Android is the market leader in almost all countries but Japan; there is no doubt about that. Apple targets the world’ s largest and fastest growing market in China, and Windows Phone is slowly crawling its way out of the outsiders’ bench to hit the low-end segment, says Kantar Worldpanel ComTech research.
Blackberry Sales Shrinking
Blackberry is bravely marching on despite its death spiral in the U.S., China, Spain and Japan. It still holds positions in the UK, but the sales share fell to 0.8% in just three months, even though the market grows with more devices coming out on the arena.
Blackberry’s share in the above-mentioned countries rushes to the zero level, with only less than a 0.01% left so that the report states it’s a zero. Blackberry stated its intention to abandon the smartphone market and focus on its corporate clients, but the process is happening faster than we anticipated.
BlackBerry’s troubles, as the media have them recorded, began with the company’s much publicized attempts at selling itself to a private equity group. The following attempt at raising $1bn as the company fired its recently appointed chief executive Thorsten Heins did not add positive points to the company’s sales points.
It seems like the evident fall in consumer demand urges BlackBerry to leave the smartphone market, not its intention to focus on corporate clients. Kantar reports that even Windows Phone outsells BlackBerry in every market, despite the fact that it launched Z30 handset that has been preordered by German government as a counter-action to NSA snooping revelations.
Android remains the leader, with some countries like Spain consuming as much as 90.1%, even more than ‘urban China’ where Android made 78.1% of sales.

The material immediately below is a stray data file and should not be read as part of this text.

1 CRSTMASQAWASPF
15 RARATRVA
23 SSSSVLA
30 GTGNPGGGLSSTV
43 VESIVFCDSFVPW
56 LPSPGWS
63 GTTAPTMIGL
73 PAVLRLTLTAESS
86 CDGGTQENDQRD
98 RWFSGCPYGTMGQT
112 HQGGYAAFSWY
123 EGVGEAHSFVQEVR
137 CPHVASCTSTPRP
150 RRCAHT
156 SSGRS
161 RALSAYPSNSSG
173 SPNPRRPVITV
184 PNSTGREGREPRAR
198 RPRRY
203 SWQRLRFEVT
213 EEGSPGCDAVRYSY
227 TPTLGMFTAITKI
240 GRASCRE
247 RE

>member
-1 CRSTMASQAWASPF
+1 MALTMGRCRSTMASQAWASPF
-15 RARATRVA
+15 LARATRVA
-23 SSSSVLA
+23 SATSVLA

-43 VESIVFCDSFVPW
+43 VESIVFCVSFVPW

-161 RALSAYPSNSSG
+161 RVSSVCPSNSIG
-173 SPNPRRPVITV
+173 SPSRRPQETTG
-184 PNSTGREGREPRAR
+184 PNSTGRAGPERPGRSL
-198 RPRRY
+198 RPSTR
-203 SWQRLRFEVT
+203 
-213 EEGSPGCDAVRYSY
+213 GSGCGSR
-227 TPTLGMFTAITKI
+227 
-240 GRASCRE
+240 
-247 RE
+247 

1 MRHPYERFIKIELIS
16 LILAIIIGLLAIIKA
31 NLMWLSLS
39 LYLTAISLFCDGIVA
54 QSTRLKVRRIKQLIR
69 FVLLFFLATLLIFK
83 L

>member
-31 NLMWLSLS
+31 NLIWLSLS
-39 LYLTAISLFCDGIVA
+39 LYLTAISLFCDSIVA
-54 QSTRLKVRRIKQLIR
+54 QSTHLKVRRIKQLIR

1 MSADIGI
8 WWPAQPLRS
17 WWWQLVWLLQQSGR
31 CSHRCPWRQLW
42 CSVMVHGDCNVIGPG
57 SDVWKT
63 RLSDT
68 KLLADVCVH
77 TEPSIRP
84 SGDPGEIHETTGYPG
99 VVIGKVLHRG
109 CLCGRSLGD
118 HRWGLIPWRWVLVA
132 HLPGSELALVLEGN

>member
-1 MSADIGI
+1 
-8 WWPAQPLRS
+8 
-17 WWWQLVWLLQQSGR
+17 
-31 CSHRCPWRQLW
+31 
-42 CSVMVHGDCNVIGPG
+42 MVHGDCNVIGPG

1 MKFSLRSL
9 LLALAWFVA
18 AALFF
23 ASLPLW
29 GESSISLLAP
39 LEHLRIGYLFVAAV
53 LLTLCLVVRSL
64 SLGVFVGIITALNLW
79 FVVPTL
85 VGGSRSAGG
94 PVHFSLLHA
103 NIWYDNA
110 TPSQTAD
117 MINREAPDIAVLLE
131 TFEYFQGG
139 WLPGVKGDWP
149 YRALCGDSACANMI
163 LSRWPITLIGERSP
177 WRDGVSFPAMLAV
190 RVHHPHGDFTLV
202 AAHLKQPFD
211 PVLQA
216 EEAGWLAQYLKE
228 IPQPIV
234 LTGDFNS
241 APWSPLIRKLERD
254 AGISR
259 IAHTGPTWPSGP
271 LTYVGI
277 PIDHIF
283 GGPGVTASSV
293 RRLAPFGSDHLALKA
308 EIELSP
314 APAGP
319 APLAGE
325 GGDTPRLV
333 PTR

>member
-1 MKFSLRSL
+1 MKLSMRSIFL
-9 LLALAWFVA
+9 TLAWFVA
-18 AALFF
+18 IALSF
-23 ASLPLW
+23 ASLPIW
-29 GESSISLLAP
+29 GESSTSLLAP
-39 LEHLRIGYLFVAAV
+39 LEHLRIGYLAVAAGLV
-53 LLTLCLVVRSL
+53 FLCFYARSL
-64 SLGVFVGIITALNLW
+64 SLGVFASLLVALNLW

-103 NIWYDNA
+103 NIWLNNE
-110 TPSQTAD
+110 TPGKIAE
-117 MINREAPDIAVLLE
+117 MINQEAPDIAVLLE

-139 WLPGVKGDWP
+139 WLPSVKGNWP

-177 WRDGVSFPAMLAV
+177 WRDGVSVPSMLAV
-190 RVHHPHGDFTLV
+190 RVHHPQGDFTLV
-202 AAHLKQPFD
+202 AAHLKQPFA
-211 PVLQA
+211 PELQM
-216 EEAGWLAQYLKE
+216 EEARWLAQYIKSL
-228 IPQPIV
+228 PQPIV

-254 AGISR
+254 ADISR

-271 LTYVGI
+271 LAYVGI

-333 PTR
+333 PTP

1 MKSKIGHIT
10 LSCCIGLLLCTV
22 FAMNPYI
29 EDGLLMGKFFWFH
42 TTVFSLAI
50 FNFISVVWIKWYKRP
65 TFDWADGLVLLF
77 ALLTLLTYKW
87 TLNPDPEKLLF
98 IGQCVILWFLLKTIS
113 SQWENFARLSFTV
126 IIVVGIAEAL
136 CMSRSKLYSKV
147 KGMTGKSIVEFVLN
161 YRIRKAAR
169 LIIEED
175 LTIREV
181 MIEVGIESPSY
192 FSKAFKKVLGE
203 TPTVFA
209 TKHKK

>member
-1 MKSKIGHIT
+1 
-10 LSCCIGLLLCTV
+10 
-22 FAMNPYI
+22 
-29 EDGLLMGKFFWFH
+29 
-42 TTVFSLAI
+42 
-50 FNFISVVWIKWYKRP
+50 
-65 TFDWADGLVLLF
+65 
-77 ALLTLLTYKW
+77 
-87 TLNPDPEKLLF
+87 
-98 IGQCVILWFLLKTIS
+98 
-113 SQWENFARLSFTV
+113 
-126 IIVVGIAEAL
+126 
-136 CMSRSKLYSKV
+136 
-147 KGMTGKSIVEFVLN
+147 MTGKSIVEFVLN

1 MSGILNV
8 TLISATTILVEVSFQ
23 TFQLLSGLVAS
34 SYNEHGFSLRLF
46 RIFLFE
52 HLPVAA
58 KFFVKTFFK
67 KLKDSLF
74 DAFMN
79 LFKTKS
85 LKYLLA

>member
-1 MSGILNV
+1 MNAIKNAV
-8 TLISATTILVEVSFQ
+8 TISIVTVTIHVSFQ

Good News for Apple
Japan is a worldwide exception with iPhone in a leading position with 61.1% market share, and Android with 36.2%. iPhone sales show strong data in Great Britain, Germany, Italy, Pain and France. However, iPhone sales tend to be seasonal while Android has a steady leading position and strong upward trend.
Despite the reported slow sales of iPhone 5C, it made some success with the broader audience than its more expensive siblings. ‘In the U.S, the biggest demand for these mid-end models is coming from lower income households, ‘ says Dominic Sunnebo, strategic insight director at Katnar.
‘The good news for Apple is that this wider appeal is attracting significant switching from competitors,’ says Sunnebo. Almost half of 5C users have switched to iPhone from other brands, such as Samsung and LG. The average iPhone 5C user is older than 38 years and has an annual income of $49.000.
Windows Phone on the Rise
Microsoft’s Windows Phone has finally established itself on the market with a good standing; it even outsold BlackBerry. It also outsold iPhone in Italy and showed good results in Spain. Windows Phone has a stable 10.2% in major European markets, having almost doubled the share since last year.
‘Momentum for Windows Phone is continuing, although its growth remains reliant on low-end handsets,’ says Sunnebo.